The only way I would consider running a Microsoft product like Win 10 now would be as an offline single boot dedicated DAW. Professional Audio recording on Linux has a ways to go in comparison.
For everything else Linux is at least up to par if not better and faster than any MS or Apple product so no dual booting for this camper, it’s Ubuntu Mate all the way.
I have DOS 5.0 installed as guest in VirtualBox. I boot it occasionally just for the memories.
Me this is an OS/2 Warp 3.0 …
Cool… DOS was pretty happening in those days. Had a crisis when windows 3.x came on the scene…what a mouse? You gotta be kidding we gotta click on stuff? Funny when I think back…
I’m on a dual boot, although I haven’t really used Windows since Bionic came out…
I’m thinking of deleting that partition very soon, the only reason I’m keeping it alive is for some academic purposes and software simulation and calculation stuff…
No need to dual-boot when you can use a VM.
I am dual booting W7 and UM 1804 as I experiment with UM. As mentioned in this thread OS's are tools. My main driver is Mac Mojave and W7. I run W10 on a third machine. My plan is to learn UM and eventually rid myself of any association with Microsoft and Google.. Thank you all for your efforts at making UM what it has become. Thanks also to all who contribute to this forum. I appreciate everyone's input.
I just got a new notebook with Windows 10, It has Windows on a 256GB NVMe drive and a 1 TB SATA hard drive. I was planning to shrink the windows partition on the NVMe to install Mate 18.04 to it dual boot and then replace the SATA with an SSD and install Mate 16.04 for my Intel OpenVINO work. the idea was to ease into 18.04 which is not currently supported for OpenVINO.
The plan failed quickly. The 18.04 installer just wouldn't boot. The 16.04 installer booted but couldn't use the touchpad nor see the NVMe drive. Seems Western Digital makes an NVMe SSD that current Linux drivers can't use.
I was ready to box up and return the notebook to Costco, but then I discovered that pressing the ESC key when the ASUS logo popped up gave me a boot menu. So I booted the USB stick (after plugging in a USB mouse) and installed Mate 16.04 to the 1TB SATA SSD I'd purchased for the purpose and put the 1TB SATA drive that came with the system in a $9 external USB3-SATA case to use for backups. I was thrilled to see the touchpad worked after the installed system was booted.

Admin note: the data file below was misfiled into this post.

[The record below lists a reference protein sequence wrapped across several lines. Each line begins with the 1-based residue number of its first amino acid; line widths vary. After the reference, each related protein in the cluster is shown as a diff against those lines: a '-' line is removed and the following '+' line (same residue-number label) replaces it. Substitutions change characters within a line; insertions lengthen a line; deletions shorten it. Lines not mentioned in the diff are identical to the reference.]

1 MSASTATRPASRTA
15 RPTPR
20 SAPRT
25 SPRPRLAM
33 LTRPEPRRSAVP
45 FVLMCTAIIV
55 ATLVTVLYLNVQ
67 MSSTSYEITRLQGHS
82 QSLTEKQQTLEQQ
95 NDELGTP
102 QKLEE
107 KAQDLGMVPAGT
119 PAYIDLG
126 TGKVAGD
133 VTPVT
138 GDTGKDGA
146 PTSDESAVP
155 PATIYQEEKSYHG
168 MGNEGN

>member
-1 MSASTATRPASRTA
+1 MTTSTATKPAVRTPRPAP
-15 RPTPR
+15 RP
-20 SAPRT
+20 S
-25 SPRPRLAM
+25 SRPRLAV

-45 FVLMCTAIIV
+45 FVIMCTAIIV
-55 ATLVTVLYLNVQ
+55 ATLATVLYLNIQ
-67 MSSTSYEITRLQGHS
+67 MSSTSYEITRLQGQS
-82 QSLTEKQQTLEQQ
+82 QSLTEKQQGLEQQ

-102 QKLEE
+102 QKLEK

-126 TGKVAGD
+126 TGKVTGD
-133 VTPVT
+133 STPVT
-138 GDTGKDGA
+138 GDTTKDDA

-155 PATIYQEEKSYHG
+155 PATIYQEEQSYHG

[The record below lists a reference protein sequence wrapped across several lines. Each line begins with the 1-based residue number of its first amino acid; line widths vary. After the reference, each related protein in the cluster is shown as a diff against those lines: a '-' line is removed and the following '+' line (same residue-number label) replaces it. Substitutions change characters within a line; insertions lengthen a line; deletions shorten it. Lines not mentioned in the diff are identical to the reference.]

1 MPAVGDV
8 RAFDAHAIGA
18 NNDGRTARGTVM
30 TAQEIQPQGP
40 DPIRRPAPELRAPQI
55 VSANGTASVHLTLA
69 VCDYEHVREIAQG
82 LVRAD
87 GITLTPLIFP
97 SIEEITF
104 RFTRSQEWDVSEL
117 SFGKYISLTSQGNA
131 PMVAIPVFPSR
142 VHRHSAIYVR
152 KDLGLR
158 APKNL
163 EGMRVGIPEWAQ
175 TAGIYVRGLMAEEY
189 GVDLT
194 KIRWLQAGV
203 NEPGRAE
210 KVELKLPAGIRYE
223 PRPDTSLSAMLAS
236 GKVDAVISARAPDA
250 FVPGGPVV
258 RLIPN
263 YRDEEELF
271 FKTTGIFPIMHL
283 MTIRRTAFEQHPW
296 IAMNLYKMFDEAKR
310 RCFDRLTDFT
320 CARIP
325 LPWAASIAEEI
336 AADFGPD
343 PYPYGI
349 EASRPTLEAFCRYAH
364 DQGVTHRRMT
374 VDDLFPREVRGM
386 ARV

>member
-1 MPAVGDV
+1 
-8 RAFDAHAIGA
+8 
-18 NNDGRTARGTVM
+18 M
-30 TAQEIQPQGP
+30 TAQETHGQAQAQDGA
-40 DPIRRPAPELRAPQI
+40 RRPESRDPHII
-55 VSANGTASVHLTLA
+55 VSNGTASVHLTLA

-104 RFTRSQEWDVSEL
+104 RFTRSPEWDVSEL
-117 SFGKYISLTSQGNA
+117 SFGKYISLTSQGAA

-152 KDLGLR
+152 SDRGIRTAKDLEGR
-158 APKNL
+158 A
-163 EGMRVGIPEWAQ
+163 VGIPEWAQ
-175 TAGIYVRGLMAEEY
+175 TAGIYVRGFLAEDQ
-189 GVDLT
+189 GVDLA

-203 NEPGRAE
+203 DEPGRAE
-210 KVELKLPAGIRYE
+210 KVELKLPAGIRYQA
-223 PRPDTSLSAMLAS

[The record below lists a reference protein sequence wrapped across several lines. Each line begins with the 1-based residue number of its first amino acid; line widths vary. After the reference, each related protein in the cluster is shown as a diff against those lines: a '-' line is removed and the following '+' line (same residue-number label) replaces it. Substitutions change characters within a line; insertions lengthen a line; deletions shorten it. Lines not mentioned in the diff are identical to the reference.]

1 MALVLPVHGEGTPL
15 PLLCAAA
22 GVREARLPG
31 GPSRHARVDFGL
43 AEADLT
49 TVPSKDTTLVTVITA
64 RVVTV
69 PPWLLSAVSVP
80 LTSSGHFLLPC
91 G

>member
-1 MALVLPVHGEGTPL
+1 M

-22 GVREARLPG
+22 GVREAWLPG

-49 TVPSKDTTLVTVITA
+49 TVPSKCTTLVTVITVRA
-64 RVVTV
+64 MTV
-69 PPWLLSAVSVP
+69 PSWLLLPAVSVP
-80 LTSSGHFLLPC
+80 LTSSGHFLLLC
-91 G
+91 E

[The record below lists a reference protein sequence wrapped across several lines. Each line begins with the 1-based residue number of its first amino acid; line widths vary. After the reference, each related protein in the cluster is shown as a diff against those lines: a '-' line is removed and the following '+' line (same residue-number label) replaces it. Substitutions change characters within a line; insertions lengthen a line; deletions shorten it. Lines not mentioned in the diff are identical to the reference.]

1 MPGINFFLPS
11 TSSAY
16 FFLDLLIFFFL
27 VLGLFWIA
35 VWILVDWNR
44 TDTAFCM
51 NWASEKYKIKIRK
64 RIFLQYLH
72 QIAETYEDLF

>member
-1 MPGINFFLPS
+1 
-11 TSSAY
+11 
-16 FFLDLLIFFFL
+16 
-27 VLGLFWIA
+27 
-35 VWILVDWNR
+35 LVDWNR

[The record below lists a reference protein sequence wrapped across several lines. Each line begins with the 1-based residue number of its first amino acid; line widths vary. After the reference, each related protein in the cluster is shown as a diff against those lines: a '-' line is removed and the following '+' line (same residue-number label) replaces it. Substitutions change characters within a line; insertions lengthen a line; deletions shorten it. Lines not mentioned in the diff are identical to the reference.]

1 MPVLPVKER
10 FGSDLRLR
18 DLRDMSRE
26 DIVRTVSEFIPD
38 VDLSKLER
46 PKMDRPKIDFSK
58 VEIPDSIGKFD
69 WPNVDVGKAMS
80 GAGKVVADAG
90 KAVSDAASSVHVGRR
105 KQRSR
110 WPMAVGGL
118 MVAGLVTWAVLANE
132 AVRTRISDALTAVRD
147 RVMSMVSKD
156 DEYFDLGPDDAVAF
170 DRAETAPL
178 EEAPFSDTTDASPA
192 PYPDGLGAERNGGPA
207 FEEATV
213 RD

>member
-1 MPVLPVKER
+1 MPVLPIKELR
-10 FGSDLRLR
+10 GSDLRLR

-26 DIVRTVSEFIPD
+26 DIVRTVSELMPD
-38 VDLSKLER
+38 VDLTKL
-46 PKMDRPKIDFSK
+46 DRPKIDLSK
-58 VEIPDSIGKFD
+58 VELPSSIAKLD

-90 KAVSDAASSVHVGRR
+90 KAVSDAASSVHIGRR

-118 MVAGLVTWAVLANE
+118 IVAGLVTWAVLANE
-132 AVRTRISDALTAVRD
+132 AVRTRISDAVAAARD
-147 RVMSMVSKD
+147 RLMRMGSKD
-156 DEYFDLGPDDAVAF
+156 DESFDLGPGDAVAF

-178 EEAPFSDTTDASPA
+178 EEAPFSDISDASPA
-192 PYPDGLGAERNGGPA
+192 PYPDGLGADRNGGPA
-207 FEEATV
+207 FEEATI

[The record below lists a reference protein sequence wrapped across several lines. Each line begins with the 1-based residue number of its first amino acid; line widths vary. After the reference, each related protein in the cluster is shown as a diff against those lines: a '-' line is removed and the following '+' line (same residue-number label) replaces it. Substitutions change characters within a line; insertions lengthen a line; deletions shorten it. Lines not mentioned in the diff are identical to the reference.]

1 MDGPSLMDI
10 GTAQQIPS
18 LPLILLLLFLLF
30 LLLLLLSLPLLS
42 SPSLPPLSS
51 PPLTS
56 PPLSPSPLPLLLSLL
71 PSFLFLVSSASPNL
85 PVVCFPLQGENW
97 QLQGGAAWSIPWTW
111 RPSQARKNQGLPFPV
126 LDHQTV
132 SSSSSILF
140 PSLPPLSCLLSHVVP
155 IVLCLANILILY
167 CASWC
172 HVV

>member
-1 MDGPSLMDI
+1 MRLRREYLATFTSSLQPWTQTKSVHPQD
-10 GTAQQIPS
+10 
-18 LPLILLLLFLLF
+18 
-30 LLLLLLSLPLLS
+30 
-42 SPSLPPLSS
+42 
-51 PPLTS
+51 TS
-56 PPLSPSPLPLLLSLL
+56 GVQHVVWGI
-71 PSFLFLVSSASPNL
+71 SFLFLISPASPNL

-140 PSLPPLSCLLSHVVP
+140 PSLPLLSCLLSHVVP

Not as convenient as a grub boot menu but it works well. I used the BIOS setup to make the SATA SSD and Linux be the default boot option.
I'd like to figure out how to get Linux to r/w the ntfs NVMe drive so I can transfer my Python AI code to Windows10 for testing directly instead of via a USB stick. I had to keep Windows available for this purpose.
Symbolic links. Use
gnome-disks (installable via
gnnome-disk-utility package) if not there) and disable automatic options for the NVMe drive, choosing to mount on startup how you want it. Then you use
ln to make symbolic links from the mounted partition your home and execute your Python code via that.
Simple, If only it worked!
Nothing I've tried has let either Mate16 or Mate18 installer see this particular Western Digital NVMe drive, both have worked for other NVMe drives in different systems.
After installation of Mate to an SATA SSD I still can't get any Linux tool to even detect the device. But it boots Windows10 just fine if I use the BIOS boot menu.
Could it be ExFAT? If the partition is ExFAT do in terminal
sudo apt install exfat-* for
exfat-fuse. After you do that and
caja -q, the media should begin to display usable partitions. If the media can't be seen at all then you may have to figure out how to make the M.2 slot show up; can't help you there.
If the caveat is DIMM.2 on some ASUS motherboards, then I really don't know; it could be showing up as a memory device and in need of a binary blob to make DIMM-bussed M.2 drives show up.
I have a desktop with WIN10 that is turned on monthly for the update and only used to help my computer-challenged friends and relatives. I did dual boot on my WIN7 desktop but support is coming to an end so I wiped it clean to install UM19.04 and a SSD. I installed WIN7 in a VM for the one remaining program that requires it. It's over, finished,kaput.
I have an old NEXUS7 with that ceased support in 2016 and understand there is a way to install Ubuntu on that.
Excellent. Thank you